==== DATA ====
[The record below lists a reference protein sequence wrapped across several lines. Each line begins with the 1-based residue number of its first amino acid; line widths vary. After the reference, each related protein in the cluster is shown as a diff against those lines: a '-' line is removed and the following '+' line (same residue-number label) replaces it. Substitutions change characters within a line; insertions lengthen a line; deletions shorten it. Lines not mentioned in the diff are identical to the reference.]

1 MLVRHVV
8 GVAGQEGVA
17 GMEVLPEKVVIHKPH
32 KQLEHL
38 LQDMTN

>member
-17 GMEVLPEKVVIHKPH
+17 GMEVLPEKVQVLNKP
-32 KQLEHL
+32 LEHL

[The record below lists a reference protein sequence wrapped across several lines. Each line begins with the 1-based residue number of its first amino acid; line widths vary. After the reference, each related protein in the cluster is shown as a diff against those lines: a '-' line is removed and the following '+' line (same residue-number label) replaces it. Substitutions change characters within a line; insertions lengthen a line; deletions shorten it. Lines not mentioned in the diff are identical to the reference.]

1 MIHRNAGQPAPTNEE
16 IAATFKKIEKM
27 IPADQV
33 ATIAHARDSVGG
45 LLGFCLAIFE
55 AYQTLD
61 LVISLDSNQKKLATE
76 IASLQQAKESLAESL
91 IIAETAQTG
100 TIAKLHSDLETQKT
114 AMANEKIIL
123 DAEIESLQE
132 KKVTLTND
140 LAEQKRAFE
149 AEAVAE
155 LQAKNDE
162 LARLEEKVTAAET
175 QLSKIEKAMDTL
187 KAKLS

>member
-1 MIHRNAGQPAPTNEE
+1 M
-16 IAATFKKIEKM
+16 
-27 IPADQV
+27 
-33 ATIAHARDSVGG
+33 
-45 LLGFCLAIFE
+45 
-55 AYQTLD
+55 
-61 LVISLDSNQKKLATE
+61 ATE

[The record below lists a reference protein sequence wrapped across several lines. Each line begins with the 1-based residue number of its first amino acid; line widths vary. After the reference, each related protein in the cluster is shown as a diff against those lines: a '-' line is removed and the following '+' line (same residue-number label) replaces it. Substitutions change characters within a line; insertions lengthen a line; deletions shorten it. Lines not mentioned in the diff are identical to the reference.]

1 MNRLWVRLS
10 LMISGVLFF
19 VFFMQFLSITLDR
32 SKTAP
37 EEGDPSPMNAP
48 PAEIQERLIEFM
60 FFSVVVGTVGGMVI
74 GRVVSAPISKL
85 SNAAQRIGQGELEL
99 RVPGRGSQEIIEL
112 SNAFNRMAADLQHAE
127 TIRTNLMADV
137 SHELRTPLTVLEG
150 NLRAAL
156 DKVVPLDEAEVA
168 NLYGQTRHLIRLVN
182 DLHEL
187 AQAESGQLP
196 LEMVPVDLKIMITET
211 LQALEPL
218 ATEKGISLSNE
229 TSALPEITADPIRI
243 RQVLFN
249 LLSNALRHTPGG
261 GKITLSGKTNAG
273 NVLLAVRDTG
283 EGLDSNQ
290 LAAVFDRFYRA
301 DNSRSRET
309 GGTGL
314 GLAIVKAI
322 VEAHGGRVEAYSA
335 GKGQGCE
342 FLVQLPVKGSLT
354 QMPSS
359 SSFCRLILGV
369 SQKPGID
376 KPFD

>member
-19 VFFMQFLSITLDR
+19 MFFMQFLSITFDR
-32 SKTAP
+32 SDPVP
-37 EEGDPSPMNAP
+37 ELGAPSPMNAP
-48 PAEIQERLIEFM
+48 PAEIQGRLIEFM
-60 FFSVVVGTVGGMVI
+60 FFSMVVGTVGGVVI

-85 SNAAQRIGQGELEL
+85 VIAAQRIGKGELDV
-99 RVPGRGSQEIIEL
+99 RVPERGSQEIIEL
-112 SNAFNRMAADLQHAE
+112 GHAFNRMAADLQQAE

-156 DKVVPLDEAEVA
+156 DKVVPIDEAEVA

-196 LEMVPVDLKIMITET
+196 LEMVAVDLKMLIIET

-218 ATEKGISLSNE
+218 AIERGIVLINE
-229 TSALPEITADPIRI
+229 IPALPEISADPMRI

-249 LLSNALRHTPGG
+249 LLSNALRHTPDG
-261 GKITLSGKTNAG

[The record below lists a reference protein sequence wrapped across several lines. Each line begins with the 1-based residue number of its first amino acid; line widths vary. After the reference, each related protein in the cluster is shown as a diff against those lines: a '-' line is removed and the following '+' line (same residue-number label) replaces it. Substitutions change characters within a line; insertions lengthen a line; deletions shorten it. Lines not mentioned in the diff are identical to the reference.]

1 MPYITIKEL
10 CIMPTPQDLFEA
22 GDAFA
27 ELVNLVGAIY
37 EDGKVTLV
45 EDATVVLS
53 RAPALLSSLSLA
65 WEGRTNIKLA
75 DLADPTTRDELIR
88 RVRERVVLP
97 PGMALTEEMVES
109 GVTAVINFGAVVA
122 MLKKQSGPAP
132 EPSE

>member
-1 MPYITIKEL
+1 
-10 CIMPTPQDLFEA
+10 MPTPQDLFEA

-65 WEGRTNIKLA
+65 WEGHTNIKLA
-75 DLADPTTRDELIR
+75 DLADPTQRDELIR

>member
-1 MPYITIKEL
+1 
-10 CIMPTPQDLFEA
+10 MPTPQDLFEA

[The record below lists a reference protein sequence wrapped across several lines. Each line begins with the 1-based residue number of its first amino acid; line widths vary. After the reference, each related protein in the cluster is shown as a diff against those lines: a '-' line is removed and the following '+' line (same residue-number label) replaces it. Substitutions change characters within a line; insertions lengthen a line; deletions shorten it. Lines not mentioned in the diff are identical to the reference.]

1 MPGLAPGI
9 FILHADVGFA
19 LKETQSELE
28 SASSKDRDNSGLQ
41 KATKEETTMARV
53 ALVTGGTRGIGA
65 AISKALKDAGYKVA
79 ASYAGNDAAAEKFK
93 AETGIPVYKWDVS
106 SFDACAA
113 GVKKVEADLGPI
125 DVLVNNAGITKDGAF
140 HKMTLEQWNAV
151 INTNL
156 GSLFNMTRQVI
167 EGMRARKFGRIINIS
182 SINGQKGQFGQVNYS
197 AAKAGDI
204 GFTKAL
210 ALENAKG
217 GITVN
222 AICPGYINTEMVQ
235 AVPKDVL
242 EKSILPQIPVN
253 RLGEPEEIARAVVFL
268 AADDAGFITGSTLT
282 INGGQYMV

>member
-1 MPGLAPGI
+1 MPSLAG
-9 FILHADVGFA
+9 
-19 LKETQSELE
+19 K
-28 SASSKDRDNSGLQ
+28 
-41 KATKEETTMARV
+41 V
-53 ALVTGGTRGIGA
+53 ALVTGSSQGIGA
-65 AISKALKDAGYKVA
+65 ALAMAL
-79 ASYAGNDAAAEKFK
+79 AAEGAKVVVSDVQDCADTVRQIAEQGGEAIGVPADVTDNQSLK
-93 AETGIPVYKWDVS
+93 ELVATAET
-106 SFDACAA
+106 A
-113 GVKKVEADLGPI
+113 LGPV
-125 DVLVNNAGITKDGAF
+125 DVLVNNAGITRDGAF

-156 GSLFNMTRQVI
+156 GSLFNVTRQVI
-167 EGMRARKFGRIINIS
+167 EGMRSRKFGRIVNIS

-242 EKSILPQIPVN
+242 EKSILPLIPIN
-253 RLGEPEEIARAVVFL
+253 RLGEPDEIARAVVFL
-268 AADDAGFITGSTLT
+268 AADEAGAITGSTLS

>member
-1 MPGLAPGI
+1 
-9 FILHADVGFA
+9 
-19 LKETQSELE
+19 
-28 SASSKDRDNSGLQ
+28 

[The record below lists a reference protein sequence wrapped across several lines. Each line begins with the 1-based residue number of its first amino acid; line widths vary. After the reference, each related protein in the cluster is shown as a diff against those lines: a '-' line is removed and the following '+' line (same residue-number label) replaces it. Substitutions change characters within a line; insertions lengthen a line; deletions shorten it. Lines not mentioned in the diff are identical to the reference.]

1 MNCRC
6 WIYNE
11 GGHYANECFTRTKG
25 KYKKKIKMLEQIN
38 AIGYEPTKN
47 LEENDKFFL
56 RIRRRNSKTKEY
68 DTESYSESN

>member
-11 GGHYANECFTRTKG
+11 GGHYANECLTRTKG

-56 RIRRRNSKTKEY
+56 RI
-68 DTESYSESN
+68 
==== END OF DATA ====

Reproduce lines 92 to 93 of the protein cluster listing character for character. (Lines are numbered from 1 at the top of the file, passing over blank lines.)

+37 ELGAPSPMNAP
-48 PAEIQERLIEFM